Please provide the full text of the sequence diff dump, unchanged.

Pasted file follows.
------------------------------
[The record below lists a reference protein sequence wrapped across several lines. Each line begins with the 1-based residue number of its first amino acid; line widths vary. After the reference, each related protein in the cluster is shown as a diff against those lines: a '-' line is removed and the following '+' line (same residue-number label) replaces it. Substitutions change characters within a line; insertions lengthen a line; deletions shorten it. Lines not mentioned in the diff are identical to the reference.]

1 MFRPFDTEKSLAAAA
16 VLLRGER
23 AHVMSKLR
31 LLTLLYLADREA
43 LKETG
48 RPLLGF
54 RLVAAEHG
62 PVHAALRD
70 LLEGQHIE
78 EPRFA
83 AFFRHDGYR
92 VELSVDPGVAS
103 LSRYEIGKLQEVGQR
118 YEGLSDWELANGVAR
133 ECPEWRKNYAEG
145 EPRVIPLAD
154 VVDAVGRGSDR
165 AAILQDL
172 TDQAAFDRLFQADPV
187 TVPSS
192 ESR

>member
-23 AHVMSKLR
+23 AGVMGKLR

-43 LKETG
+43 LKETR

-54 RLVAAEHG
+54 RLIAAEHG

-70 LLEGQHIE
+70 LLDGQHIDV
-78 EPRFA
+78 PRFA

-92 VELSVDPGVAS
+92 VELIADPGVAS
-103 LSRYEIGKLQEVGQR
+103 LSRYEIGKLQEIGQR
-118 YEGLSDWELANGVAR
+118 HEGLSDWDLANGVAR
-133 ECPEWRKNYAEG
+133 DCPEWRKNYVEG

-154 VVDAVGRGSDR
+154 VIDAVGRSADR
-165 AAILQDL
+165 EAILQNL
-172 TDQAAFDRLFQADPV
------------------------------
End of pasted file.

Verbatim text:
[The record below lists a reference protein sequence wrapped across several lines. Each line begins with the 1-based residue number of its first amino acid; line widths vary. After the reference, each related protein in the cluster is shown as a diff against those lines: a '-' line is removed and the following '+' line (same residue-number label) replaces it. Substitutions change characters within a line; insertions lengthen a line; deletions shorten it. Lines not mentioned in the diff are identical to the reference.]

1 MFRPFDTEKSLAAAA
16 VLLRGER
23 AHVMSKLR
31 LLTLLYLADREA
43 LKETG
48 RPLLGF
54 RLVAAEHG
62 PVHAALRD
70 LLEGQHIE
78 EPRFA
83 AFFRHDGYR
92 VELSVDPGVAS
103 LSRYEIGKLQEVGQR
118 YEGLSDWELANGVAR
133 ECPEWRKNYAEG
145 EPRVIPLAD
154 VVDAVGRGSDR
165 AAILQDL
172 TDQAAFDRLFQADPV
187 TVPSS
192 ESR

>member
-23 AHVMSKLR
+23 AGVMGKLR

-43 LKETG
+43 LKETR

-54 RLVAAEHG
+54 RLIAAEHG

-70 LLEGQHIE
+70 LLDGQHIDV
-78 EPRFA
+78 PRFA

-92 VELSVDPGVAS
+92 VELIADPGVAS
-103 LSRYEIGKLQEVGQR
+103 LSRYEIGKLQEIGQR
-118 YEGLSDWELANGVAR
+118 HEGLSDWDLANGVAR
-133 ECPEWRKNYAEG
+133 DCPEWRKNYVEG

-154 VVDAVGRGSDR
+154 VIDAVGRSADR
-165 AAILQDL
+165 EAILQNL
-172 TDQAAFDRLFQADPV